The race for the Idaho Fifth District State Senate seat is a rematch of candidates from two years ago.

Incumbent David Nelson, D-Moscow, looks to once again defeat Dan Foreman, R-Viola.

Foreman served in Nelson’s seat from 2016-18 after defeating incumbent Democrat Dan Schmidt. Nelson then beat Foreman in 2018.

Nelson said he is running for reelection because problems still exist and need to be fixed in Boise.

“I’ve spent two years building relationships with my Senate colleagues, both Republicans and Democrats, and I think I know how to use those relationships to help the people of District 5,” Nelson said.

Foreman said legislators are not solving Idahoans’ issues and are acting like it’s business as usual.

“We can’t afford that anymore,” Foreman said. “The country’s in trouble.”

Foreman said he also wants to inspire the state Senate.

“They need someone to rally them,” he said. “I can do that. I’m trained in that. I did that for 30 years (in the Air Force). I was the guy that said ‘follow me men.’ I wasn’t in the back. I was in the front.”

Foreman said he will protect people’s rights and serve the public, something he did for more than 40 years while in the military and as a Moscow police officer.

“It’s not about me,” he said. “It’s about the republic. It’s about our state. If other legislators would take that attitude, which is the attitude the Founding Fathers had, we’d be in better position right now.”

Nelson said funding transportation infrastructure, Medicaid expansion and education are three of his top goals if reelected.

Nelson, who serves on the Senate Transportation Committee, said he learned in 2018 while campaigning that good roads are important to District 5 residents.

“Roads are important and continue to be important because we haven’t really fixed our funding dilemma with roads, which is how do we survive on a gas tax that’s a shrinking pot of money and still maintain those roads,” Nelson said.

Nelson said the Legislature needs to “buckle down” and create a line item to fund Medicaid expansion, which Idaho voters approved in 2018. He said the line item would likely be around $15 million out of a $4 billion general fund budget.

“We need to make sure we follow the will of the citizens and continue to fund it and continue to provide healthcare for the 87,000 Idahoans who are depending on it now,” Nelson said.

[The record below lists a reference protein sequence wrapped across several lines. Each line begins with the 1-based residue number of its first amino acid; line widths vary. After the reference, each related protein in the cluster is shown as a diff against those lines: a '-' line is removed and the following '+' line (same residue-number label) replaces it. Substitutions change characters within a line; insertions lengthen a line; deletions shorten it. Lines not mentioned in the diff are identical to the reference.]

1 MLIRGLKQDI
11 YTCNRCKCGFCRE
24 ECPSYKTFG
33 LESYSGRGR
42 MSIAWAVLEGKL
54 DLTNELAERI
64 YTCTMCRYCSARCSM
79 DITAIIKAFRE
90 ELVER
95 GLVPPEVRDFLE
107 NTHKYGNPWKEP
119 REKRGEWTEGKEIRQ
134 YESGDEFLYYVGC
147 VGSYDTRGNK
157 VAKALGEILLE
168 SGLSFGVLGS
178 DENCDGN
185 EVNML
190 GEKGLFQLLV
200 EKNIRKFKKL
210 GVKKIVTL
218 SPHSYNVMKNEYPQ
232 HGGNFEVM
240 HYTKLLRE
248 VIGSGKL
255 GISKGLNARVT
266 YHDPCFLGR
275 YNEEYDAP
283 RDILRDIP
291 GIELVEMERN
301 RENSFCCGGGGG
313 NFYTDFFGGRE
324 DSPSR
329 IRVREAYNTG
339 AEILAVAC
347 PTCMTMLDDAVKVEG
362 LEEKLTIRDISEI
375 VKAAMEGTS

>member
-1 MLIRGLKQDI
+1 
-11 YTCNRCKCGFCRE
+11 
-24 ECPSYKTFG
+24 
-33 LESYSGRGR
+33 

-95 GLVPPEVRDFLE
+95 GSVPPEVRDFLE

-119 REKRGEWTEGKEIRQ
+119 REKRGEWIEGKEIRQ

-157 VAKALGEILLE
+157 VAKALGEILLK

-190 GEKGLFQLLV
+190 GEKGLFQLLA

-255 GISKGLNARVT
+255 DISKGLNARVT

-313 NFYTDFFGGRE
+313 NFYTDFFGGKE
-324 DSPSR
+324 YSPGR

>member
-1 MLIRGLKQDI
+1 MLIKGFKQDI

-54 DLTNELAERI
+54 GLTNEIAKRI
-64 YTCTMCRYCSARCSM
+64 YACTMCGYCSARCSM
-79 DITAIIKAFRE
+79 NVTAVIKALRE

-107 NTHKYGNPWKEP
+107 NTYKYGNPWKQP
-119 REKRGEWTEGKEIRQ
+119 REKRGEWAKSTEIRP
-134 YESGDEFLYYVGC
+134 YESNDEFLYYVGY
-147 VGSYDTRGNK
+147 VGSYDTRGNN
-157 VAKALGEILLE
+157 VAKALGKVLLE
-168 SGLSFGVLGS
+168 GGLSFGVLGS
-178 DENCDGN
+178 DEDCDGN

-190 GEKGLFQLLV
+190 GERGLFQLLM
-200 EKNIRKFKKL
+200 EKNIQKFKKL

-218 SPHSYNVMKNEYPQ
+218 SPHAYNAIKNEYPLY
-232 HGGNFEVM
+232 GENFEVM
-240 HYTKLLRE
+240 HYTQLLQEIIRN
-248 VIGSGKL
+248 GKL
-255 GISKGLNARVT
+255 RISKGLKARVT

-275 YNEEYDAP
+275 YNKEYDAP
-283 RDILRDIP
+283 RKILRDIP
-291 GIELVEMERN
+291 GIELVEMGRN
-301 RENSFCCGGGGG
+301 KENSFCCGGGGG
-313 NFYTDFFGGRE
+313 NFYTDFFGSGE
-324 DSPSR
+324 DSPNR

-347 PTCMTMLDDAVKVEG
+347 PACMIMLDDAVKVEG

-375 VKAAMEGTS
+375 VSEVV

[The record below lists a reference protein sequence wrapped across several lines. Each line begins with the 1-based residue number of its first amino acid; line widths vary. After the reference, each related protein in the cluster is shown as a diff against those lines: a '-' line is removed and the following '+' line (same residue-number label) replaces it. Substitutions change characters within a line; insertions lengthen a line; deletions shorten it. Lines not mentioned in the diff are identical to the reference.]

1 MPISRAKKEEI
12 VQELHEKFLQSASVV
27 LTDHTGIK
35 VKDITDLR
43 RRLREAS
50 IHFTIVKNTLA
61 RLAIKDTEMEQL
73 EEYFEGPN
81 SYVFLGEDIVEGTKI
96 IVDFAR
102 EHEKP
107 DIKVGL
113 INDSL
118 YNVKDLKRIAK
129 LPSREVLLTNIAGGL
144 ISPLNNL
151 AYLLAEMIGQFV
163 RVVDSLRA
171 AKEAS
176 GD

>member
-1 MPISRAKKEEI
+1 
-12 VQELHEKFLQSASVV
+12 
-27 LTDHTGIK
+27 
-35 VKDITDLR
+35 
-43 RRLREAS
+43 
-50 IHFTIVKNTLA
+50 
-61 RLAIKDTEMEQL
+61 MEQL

He said K-12 and higher education needs to be better funded.

The Legislature needs to come up with a new method of funding school infrastructure since many school buildings are old, Nelson said. He said he does not know the answer, “but we need to find a way to change the system so we can modernize those facilities.”

Nelson said higher education is in “a near state of crisis.”

The state has funded higher education poorly for many years and the University of Idaho’s budget has undergone dramatic cuts the past couple years, Nelson said. He said the COVID-19 pandemic has only made matters worse.

Nelson said the Legislature might need to come up with more funding to get the UI through the pandemic.

“I think we need to sort of protect the UI’s revenue in the short term,” he said.

Foreman said UI is struggling financially because of its “inept management,” which is why he said he voted “no” on two UI budgets as a senator.

He said the university continues to increase tuition and spend needlessly.

“They were like kids in a candy store, grabbing for all they could and it’s my constitutional responsibility to stop that,” Foreman said of UI.

Foreman said he will reintroduce “pro-life” legislation even though he said the Senate will not have the “stomach for it.”

“That’s priority one,” he said. “Keeping little kids alive.”

“This is the 21st century,” he added. “We know how to prevent pregnancies, folks. We’re not living in caves anymore. We know what causes it and we know how to prevent it if you wish.”

Foreman said he also wants to introduce anti-sanctuary city and school legislation.

A sanctuary city or school limits that entity’s cooperation with the federal government’s effort to enforce immigration law.

Foreman said he does not want entities to shelter people who broke the law.

“Can we go out and pick and choose which laws we’re going to obey?” he said. “We can’t. That leads to anarchy.”

Foreman said he will also stand on guard against wasteful spending as many legislators rubber stamp bills.

“Boy, they waste a lot of your money down there,” he said.

Nelson said he is the man for the job because he tries to understand residents’ concerns and act accordingly. He said he is responsive to all his constituents — those who agree and disagree with him.

“You have to go out and listen to your constituents on that, and I think I am the candidate who best does that in this district,” Nelson said.

Foreman said he is the best candidate because of his more than four decades of public service.

He said the Legislature is “a meatgrinder of an environment” because the media, legislators and constituents beat him up.

“But I’m an honest person and I don’t care about politics or votes or getting reelected,” Foreman said. “If they send me, I will do what I promised to do come hell or high water … I’m going out of a sense of obligation and I will be effective. I guarantee you.”

Garrett Cabeza can be reached at (208) 883-4631, or by email to

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